The talking heads seem to be at a loss for an explanation of how the Denver Broncos, who began the season 1-4, are now sitting pretty at 6-5 and breathing heavily down the necks of the Oakland Raiders after winning an unbelievable 5 of their last 6 games.
They're quick to point out the resurgence of running back Willis Mcgahee, the sudden turnaround of one of the leagues worst defenses, and discredit the contributions number 15 makes for this team. Everyone talks about Tim Tebow and his intangibles, but there is a solid X's and O's reason why Tim Tebow deserves the credit and attention he's getting.
Let's start with the rebirth of Willis Mcgahee. This is the same running back who was averaging 3.9 yards a carry during the first four and a half games of the season with Kyle Orton as the QB. Over the last five and a half games, Mcgahee has been averaging 4.7 yards a carry with Tebow at QB.
An even bigger stat in Mcgahee's resurgence: with Orton at QB, Mcgahee's longest run per game average was 16.2; while under Tebow that number increased to 22.8. Why the sudden improvement? Let me run you through Zone/Read Football 101.
While surveying the defense in the shotgun, Tebow is tasked with three crucial pre-snap reads: how many men are stacked in the box, which line backer is assigned to the running back, and which linebacker/defensive end has his number.
After these reads, Tebow has a fairly good idea of what he is going to do with the ball. As the ball is snapped, Tebow quickly turns his attention to the player tasked with defending him. While keeping the ball in the belly of the running back until absolute last possible second, Tebow must correctly read whether the defense will have a better play on him or Mcgahee.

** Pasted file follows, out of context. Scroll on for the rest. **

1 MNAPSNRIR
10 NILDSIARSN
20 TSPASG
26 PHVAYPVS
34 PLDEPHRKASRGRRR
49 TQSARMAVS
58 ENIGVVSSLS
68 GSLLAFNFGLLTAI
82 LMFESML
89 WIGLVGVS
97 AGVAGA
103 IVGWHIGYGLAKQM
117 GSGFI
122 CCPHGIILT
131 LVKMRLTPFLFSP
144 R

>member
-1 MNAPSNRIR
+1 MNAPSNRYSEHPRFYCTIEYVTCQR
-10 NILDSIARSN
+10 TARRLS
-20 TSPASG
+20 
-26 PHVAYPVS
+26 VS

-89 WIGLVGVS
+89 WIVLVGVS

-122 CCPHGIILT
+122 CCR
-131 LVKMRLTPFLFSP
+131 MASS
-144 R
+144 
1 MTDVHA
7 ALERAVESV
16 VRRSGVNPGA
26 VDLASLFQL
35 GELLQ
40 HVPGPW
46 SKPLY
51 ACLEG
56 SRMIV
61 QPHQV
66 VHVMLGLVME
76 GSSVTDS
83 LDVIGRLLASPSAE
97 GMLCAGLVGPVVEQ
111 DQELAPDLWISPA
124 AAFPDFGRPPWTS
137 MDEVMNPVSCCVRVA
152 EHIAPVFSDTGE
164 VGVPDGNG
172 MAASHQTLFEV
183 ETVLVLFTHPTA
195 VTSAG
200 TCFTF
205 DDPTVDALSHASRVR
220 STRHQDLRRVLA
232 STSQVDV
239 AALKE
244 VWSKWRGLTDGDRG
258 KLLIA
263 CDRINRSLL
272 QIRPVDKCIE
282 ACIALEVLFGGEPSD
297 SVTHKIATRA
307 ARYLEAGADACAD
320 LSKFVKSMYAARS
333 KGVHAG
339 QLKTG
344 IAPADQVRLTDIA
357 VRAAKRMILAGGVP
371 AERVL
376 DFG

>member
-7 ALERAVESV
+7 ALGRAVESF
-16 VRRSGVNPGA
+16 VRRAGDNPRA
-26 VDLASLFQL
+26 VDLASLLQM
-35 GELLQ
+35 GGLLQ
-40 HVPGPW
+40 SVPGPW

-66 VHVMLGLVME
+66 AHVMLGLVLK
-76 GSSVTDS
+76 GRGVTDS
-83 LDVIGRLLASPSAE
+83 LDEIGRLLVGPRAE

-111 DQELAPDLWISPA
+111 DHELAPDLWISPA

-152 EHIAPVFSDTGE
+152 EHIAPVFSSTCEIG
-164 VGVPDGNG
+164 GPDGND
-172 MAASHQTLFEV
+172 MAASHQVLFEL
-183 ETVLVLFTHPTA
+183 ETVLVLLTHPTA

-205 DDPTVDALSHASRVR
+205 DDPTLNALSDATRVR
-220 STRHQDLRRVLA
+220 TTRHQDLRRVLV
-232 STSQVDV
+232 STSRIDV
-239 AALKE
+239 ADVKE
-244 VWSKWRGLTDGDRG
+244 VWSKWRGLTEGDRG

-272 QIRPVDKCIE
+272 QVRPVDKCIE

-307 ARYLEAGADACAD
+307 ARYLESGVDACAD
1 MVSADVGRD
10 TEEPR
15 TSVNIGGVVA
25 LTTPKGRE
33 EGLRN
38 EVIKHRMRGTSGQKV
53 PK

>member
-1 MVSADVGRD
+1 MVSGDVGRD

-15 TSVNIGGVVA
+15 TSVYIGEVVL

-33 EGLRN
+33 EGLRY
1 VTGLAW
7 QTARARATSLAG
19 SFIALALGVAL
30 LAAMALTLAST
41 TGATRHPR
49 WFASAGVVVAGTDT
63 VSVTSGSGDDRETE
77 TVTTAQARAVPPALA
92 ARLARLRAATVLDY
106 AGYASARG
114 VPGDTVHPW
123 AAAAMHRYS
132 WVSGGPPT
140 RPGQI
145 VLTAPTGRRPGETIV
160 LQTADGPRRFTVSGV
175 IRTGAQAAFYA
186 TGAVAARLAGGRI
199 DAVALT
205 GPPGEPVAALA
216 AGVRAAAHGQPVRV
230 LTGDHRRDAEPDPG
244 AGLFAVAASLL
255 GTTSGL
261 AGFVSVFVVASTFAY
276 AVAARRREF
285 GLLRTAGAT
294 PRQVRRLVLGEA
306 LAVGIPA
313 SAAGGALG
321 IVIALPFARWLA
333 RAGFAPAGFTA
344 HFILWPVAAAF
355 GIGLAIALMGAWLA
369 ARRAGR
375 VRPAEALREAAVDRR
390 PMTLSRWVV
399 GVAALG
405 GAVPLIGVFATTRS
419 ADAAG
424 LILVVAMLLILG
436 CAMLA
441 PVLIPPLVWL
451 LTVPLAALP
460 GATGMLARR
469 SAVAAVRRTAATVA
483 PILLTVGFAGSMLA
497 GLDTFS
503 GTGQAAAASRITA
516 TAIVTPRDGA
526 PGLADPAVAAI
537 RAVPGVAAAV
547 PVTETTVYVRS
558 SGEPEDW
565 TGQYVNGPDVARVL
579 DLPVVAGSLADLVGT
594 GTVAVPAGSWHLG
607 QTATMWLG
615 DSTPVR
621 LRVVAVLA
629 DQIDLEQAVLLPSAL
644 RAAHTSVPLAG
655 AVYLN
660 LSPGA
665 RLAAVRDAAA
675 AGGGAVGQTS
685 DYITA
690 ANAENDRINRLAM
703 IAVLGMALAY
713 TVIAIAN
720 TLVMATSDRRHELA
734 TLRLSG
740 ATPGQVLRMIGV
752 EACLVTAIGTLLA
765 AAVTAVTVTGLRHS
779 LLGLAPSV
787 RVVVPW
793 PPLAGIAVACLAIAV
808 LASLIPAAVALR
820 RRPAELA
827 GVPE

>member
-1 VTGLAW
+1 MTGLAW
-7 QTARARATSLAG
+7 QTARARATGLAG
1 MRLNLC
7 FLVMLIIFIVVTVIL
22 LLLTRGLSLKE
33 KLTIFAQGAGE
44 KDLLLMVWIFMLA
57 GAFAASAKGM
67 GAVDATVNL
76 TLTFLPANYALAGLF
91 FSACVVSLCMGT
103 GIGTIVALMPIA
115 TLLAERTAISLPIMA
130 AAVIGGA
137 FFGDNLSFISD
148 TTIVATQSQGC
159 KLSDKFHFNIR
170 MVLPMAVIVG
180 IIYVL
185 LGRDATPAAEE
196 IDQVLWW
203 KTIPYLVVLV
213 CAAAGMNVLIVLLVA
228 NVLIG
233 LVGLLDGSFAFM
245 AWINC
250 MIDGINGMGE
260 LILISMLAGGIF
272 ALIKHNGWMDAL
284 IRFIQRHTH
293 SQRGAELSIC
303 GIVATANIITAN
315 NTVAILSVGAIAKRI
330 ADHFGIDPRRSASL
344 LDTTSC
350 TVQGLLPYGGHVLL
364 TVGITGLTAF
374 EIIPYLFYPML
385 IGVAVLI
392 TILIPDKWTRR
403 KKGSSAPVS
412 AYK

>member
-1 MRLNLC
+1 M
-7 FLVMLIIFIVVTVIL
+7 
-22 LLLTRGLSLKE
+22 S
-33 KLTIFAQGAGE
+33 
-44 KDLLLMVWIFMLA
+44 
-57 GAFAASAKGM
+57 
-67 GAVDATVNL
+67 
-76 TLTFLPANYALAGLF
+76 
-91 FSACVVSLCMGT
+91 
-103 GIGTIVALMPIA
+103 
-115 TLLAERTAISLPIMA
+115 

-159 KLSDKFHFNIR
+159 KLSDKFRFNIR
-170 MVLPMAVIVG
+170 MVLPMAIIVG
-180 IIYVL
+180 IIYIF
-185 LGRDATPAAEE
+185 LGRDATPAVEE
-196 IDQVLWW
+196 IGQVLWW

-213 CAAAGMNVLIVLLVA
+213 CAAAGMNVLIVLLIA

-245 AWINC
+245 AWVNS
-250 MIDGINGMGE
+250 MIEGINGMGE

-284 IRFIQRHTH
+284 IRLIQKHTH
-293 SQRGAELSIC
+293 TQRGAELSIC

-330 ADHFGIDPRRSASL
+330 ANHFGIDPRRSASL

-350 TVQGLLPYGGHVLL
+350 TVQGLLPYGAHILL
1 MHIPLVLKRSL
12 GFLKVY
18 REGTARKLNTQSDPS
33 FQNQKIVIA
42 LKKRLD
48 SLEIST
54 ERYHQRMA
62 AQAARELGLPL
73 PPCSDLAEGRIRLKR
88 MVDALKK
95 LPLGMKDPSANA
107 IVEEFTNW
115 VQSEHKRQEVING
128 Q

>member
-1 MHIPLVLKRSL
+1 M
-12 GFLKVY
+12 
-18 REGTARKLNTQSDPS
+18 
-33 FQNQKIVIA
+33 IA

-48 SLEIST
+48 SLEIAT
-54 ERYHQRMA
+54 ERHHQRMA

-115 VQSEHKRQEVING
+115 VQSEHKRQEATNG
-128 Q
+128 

Now, from a defensive perspective, the second they see Tebow put the ball in the belly of Mcgahee, they must keep a man on outside contain. The problem then becomes that the defense has essentially lost a player in the box and everyone can be accounted for in the blocking scheme for the O. This leaves Mcgahee with the task of just making the first man miss, after that, its a foot race.
Alternatively, if the player assigned to Tebow tries to cheat and come make a play on Mcgahee, all Tebow has to do is pull the ball out and take off. The best QBs in the league have a knack for fooling everyone watching them, whether that be looking off a safety on a standard pass or looking off the D End on the Zone/Read. Tim Tebow is the best in the business at the latter, and this is why NFL defenses are being driven mad.
Now to the defense. There is no doubt that the Broncos are one of the nastiest defenses in football right now. Broncos linebacker Von Miller alone can be credited with destroying the Lions' hope of a playoff run by injuring Stafford's hand and ending the season of Chiefs QB Matt Cassel, who also injured his hand.
The defense wasn't always so nasty this season though, surrendering nearly 28 points a game during the play of Orton. That same defense is averaging just 20 points a game, 14 if you discount the Detroit game, during the last six games under Tebow.
Again, there is a physical, not intangible, reason for this. The Broncos' offense, while not scoring many points—yet—is eating up both yards and clock. Denver's defense is more refreshed, especially the pass rushers, after longer drives from the offense. A rested "Von Doom" combo is then free to tee off on the opposing quarterback.
So what have we learned today, boys and girls? Zone/read, with the right personnel, can absolutely be effective at the NFL level, and longer drives equal a fresh legged, stingy defense.
With that, I leave it to you: could Denver be experiencing this success right now with any of the QB's on the roster besides Tebow, or is it time to finally start giving the man his due. I've got news for you people; when you win five of your last six, it's no fluke.